Chase Bank is making inroads into many markets across the country, one of them being the Minneapolis-St. Paul metropolitan area. While this wouldn’t spark much excitement from me on any other day, after I found out a former colleague of mine has relocated to the area to manage the first branch, I decided to pay her a visit.

With that, last week I stopped into Chase’s first branch in the MSP area, which happens to be located on the University of Minnesota campus where my wife works. Expecting to walk into a quiet and empty new branch, able to see my former colleague right away, I was surprised to find a very busy branch bustling with activity. So, I had to take a seat and wait a little while for the branch manager to be available to see me.

While I was sitting in the lounge – on a very nice sofa, I might add – I started observing the design, décor and overall layout of the branch. Chase, like other large bank brands, has started implementing a new café style branch layout. Complete with table booths and free WiFi, people – customers or not – are able to stop in and get work done, or, in this case, study, without being pressured into having to perform a transaction or meet with a banker.

The most interesting part of my observations, however, was how Chase presents the teller line in their new branches. I watched customers come and tell the greeter what they needed. If they needed to run a transaction at the teller line, they would be directed to the back part of the branch.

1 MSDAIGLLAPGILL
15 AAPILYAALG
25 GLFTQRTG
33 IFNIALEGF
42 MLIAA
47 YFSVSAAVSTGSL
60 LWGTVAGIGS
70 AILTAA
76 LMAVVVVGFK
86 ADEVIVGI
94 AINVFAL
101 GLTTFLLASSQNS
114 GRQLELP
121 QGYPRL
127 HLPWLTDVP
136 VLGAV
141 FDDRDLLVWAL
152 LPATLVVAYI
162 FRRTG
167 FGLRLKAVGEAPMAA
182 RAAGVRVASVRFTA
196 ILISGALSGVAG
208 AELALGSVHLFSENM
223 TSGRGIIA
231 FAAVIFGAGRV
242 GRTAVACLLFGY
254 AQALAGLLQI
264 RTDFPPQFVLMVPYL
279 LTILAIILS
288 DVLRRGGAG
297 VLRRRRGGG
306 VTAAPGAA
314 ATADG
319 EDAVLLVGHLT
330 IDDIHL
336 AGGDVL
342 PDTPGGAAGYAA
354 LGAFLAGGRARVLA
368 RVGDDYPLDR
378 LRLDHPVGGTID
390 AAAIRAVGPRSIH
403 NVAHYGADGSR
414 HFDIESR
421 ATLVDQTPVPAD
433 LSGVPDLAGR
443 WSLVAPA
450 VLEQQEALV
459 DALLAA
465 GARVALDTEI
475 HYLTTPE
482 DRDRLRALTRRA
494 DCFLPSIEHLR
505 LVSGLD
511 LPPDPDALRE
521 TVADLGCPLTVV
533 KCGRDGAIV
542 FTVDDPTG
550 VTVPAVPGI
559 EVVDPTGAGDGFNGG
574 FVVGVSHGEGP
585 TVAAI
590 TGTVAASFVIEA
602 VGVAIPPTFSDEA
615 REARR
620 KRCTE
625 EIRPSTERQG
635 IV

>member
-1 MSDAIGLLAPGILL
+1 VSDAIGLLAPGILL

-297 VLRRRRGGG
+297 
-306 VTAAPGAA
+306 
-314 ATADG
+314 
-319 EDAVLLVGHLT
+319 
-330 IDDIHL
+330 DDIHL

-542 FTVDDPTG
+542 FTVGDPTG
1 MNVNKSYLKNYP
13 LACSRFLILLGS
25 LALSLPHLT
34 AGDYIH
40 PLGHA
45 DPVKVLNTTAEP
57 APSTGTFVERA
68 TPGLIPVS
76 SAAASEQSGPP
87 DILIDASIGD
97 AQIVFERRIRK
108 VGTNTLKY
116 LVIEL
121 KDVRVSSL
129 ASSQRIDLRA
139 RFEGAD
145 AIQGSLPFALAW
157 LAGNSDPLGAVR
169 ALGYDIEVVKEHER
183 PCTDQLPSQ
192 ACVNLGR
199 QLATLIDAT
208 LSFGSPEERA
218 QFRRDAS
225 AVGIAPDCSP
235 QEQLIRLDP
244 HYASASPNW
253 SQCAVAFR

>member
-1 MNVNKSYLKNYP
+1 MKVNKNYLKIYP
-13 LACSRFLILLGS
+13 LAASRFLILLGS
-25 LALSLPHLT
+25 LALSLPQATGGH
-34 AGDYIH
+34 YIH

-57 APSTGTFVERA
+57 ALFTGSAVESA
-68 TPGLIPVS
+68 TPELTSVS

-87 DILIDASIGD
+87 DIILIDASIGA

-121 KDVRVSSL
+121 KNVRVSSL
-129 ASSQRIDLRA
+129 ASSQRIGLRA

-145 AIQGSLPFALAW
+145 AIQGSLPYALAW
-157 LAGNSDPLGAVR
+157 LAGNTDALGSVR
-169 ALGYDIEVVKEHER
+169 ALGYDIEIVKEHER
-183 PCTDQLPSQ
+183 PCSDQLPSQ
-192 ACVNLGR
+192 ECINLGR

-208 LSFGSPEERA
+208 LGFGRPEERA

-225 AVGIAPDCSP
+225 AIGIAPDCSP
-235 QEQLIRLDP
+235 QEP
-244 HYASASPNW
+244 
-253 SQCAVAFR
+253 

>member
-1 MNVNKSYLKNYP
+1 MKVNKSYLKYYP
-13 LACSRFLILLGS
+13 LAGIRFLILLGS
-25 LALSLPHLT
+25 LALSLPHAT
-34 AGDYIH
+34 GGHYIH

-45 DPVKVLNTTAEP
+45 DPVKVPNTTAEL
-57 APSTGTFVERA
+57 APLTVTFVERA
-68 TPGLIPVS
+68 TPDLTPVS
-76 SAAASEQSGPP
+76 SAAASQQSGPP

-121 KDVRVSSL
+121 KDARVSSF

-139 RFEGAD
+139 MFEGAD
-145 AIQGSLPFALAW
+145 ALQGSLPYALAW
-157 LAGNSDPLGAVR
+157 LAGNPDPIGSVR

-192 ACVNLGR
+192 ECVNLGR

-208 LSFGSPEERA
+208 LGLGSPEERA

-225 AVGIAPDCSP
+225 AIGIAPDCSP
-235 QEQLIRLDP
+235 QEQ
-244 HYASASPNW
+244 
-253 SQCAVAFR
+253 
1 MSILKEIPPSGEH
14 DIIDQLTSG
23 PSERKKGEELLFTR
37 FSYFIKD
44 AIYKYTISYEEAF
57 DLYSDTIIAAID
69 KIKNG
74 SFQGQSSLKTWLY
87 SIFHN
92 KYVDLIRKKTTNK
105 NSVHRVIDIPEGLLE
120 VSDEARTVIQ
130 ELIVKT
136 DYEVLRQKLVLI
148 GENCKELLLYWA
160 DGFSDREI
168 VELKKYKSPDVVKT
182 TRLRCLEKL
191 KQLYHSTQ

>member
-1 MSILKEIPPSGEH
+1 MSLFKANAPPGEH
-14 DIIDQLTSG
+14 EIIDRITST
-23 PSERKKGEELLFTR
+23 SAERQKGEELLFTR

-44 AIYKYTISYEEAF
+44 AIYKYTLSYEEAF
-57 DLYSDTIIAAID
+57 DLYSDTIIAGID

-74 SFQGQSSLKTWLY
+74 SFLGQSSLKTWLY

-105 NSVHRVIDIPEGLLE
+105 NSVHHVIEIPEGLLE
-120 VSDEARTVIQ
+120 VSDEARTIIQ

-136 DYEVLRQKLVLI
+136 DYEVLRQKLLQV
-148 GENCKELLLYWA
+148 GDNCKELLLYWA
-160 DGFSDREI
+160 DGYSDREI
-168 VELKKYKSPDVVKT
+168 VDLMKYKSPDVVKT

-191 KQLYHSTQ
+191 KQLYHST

Only, until a customer needed a teller, the teller window is not visible. Chase has installed opaque screens in front of each teller line station (in this branch’s case, two stations) that retract to reveal the entire teller station. When the transaction is complete, the screen goes back down, hiding the teller line completely. In fact, the screens are color-coordinated to look as if it is part of the wall.

Before seeing my former colleague, I assumed these screens were a means of security for the teller line, given the urban location of the branch. But after talking with the branch manager, I found out that security is not their primary purpose. The screens are there to lean more into the idea that the branch is a comfortable, easy-going place where customers can meet with bankers casually or just hang out with friends in the “café” section.

Essentially, the screens hide the “business” side of the branch unless it’s needed.

Whether you think this is a good idea or not, I think Chase is onto something here. It’s a known fact that brick and mortar branches are being used less and less by consumers as transaction hubs. We can deposit checks, transfer funds, check our balance and more all from our smartphones. We don’t need a branch for those things anymore.

What consumers DO need branches for are to resolve issues with accounts, find out about a new financial solution, or get counseled on their financial situation. If you have a solution to make the branch more inviting and hide the uncomfortable business end of the branch, why wouldn’t you employ it?

What are your thoughts on this style of branch design? Would this pass in your market? Let us know!